26 Nov Five Signs You Need to Upgrade your Entrance Control System
What is the lifespan of your entrance control system? It’s not always as simple as waiting for it to bite the dust before you consider replacing it.
The longevity of your entrance control system is about more than how long the various components remain in working order. With software and technology evolving so quickly, while your system might continue to do what it was purchased to do, that might not be enough anymore.
The push for efficiency by businesses, organisations and consumers goes beyond purely energy use. Your entrance control solution also needs to represent the most efficient use of space and save time for both facility management staff and building users.
How your entrance control system integrates with other relevant security and building or facility management systems is also important. Systems that share information and work together can save a lot of time. Conversely, those that don’t can cost your business a lot of time.
Incident or security breach
This is an obvious one. If your existing system has had a breach or failure, it’s likely there is a need to look at a system that better meets the demands and challenges of your building or facility.
Consider how your security system is intended to be used, how it’s used in reality, and where any weaknesses lie. For example, do you have a Security Guard on duty at all times? Are breaches intentional or unintentional (e.g. someone holding a door open for someone else)? This will help identify the features you need in a new security system.
As technology and software evolves, so too do user expectations. If your users find your access control system difficult to use, they will look for ways to get around it, compromising its effectiveness.
Not accessible to people with disabilities
Traditional old style tripod or tri-arm turnstiles are not compliant with Australia’s Disability Discrimination Act 1992 (DDA).
To allow for wheelchair access, many leisure centres have installed a single widened swing gate. These gates often require staff attendance to open and then close and lock again to prevent unauthorised access by other visitors.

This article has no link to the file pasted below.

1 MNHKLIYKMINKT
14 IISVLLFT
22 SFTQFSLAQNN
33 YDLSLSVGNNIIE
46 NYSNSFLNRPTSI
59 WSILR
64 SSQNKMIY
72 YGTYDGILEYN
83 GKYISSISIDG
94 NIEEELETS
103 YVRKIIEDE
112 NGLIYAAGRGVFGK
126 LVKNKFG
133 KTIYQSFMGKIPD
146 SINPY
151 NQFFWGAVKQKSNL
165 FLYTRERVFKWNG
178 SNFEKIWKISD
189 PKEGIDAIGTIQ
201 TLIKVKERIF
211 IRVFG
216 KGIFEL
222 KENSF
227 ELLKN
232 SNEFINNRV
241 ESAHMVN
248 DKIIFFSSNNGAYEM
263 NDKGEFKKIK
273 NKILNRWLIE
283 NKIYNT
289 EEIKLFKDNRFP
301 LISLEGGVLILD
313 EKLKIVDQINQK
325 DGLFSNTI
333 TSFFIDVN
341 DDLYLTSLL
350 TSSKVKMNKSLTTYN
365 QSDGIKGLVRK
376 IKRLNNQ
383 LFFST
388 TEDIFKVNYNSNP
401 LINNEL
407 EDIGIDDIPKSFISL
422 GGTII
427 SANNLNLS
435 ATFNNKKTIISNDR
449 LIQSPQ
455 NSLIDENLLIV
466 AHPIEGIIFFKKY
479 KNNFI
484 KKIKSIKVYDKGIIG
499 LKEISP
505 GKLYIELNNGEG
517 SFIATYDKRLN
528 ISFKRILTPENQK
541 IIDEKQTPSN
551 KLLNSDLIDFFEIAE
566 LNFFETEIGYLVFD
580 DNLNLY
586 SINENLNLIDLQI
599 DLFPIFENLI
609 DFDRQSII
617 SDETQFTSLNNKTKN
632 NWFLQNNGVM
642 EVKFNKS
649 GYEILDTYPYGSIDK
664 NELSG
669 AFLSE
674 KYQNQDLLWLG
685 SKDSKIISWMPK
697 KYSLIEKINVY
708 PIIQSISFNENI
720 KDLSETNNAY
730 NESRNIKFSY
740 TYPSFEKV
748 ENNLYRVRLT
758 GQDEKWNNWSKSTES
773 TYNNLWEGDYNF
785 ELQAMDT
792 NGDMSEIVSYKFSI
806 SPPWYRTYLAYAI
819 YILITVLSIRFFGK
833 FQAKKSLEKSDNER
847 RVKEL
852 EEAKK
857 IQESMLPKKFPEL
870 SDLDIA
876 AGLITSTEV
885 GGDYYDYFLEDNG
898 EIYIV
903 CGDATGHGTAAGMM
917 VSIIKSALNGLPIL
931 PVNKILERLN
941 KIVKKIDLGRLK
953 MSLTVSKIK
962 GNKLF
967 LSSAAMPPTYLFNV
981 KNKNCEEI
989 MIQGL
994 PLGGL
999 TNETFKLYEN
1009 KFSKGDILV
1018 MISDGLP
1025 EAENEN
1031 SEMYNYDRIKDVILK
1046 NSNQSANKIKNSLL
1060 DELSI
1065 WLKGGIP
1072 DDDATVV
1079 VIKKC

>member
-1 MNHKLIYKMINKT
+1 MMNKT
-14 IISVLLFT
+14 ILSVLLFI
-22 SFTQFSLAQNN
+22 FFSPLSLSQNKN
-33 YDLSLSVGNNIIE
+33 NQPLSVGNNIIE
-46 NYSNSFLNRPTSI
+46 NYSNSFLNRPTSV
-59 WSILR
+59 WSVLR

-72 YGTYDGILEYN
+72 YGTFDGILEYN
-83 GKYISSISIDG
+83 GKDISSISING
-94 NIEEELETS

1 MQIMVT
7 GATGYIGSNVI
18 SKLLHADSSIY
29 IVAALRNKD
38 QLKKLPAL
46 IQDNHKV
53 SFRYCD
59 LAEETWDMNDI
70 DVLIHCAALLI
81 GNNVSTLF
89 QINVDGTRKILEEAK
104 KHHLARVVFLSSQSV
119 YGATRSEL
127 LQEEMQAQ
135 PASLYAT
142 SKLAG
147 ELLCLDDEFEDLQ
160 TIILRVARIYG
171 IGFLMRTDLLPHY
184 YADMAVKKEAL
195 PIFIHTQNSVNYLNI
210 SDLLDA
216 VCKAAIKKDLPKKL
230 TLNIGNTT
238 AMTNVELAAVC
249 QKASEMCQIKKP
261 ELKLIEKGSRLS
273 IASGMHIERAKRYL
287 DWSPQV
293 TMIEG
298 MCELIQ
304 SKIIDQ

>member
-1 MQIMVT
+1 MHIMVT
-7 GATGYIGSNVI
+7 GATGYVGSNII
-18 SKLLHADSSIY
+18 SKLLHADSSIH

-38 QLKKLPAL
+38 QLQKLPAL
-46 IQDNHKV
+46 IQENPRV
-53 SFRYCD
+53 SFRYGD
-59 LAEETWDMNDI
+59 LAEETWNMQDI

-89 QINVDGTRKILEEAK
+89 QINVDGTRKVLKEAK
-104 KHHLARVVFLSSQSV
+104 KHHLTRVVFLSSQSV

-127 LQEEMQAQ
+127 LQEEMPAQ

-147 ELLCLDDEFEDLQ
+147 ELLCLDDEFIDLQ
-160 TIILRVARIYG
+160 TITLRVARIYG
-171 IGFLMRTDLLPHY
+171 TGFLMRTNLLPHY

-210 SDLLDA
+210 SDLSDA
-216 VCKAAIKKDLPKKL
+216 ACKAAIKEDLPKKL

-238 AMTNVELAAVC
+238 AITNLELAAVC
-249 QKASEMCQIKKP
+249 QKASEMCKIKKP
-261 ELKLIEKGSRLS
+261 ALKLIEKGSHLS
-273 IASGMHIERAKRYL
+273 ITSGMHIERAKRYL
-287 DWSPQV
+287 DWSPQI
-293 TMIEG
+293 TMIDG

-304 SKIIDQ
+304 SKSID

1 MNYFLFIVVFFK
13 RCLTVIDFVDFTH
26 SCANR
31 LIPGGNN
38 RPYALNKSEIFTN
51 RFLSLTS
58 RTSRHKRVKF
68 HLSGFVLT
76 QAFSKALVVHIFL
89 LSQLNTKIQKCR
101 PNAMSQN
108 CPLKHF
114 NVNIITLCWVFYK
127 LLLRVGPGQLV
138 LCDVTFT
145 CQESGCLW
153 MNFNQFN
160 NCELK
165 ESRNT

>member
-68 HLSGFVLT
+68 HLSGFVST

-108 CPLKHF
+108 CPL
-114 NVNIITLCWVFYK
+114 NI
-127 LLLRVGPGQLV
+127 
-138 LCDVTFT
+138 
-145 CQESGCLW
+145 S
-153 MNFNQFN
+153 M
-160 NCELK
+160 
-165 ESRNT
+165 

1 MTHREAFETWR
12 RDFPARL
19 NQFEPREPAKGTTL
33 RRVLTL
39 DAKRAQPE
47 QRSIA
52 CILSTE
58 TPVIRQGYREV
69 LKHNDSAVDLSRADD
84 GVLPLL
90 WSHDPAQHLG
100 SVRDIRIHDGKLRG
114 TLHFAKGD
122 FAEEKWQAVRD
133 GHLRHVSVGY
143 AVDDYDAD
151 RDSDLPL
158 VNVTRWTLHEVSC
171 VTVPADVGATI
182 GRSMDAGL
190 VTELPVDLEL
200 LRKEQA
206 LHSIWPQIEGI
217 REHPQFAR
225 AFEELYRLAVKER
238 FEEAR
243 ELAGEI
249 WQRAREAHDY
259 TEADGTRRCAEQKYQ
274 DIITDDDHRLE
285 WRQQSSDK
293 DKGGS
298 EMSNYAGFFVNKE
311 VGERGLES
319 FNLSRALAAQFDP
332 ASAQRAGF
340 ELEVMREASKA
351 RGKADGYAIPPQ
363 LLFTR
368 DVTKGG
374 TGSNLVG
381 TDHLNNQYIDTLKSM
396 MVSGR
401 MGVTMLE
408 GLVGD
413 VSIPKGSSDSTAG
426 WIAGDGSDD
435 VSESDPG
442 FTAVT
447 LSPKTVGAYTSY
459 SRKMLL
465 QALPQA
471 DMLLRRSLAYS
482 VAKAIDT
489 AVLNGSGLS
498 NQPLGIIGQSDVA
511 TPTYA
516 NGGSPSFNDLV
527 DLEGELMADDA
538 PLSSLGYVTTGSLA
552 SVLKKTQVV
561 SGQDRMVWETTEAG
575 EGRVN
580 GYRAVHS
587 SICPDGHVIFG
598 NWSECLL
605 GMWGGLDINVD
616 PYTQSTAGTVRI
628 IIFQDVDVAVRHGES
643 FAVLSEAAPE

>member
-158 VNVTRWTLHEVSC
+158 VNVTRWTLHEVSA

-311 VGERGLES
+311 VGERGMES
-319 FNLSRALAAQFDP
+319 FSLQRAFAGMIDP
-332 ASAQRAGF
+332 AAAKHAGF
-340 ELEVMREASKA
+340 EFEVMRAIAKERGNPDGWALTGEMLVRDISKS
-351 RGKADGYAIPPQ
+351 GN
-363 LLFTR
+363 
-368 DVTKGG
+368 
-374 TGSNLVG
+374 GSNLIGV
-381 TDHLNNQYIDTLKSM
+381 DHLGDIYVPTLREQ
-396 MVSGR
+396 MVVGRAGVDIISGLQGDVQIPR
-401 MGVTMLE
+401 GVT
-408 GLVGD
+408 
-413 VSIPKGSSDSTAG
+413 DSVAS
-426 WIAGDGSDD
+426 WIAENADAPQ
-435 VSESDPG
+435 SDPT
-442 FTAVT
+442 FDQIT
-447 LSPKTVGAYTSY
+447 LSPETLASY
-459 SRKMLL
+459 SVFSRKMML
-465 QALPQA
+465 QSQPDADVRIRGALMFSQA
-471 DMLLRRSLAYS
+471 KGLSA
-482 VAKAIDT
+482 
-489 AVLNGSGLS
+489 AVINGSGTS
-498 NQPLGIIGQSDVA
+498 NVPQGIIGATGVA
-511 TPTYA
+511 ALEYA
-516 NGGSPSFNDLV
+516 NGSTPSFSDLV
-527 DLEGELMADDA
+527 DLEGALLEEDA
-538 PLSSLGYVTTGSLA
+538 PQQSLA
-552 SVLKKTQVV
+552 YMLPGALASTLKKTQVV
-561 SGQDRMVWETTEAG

Modern speedgates are designed to enable access to people in wheelchairs or with mobility impairments whilst also providing effective security. This allows recreational facilities to have all of their access lanes available for all users, whether they are in wheelchairs or not, ensuring compliance with the DDA.
If your current entrance control solution is intimidating, unwelcoming or no longer fits with the aesthetics of your building, it may be time to consider a makeover.
Many modern entrance control systems can be customised to better match a building’s interior – Centaman Entrance Control speedgates offer a wide variety of colours, textures and materials, as well as lighting options.
These same features can be used to guide users in the use of your access control system, think green gates or pedestals to identify inward lanes, and red for outward, or lighting features that do the same thing.
So I need a new system – what next?
Changing your existing access control system needn’t be an intimidating, or even expensive, exercise either. The wide variety of options available mean there’s likely to be one that fits with the operational, aesthetic and financial requirements of your specific building or facility.
If you’d like to discuss the benefits of moving from a full-height turnstile-style barrier or other older system to one of our EasyGate speedgates – easier to use, better looking, faster throughput and Disability Discrimination Act compliant, just to name a few – get in touch with our expert sales team, call +61 02 9906 7522 or email.